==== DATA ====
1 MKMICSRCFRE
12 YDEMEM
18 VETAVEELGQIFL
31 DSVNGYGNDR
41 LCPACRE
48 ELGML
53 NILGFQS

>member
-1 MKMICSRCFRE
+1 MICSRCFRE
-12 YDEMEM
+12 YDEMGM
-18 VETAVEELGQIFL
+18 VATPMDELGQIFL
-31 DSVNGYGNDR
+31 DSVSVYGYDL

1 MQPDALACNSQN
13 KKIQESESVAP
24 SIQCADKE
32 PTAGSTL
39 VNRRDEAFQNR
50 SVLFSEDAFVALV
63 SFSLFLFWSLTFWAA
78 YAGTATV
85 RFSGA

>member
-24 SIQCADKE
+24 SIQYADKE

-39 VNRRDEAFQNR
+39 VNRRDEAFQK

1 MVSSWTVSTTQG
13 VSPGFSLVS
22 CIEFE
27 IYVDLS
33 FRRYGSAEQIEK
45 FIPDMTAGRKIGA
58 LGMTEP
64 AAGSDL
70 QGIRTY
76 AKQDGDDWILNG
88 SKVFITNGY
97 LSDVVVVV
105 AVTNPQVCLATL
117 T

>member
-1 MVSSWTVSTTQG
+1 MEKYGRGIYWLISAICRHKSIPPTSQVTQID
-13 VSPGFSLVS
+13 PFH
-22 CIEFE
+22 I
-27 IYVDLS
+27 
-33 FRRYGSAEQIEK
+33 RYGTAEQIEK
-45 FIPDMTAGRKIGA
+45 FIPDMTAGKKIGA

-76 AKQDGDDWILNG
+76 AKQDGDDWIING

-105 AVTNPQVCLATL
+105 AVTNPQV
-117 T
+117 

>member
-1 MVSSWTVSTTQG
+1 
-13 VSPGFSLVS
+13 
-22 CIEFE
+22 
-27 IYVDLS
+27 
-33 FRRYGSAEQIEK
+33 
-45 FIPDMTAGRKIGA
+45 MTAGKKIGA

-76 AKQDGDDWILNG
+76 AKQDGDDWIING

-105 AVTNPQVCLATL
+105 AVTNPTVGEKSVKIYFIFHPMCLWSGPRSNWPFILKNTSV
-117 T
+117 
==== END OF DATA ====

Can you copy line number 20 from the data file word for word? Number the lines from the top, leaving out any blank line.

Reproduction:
32 PTAGSTL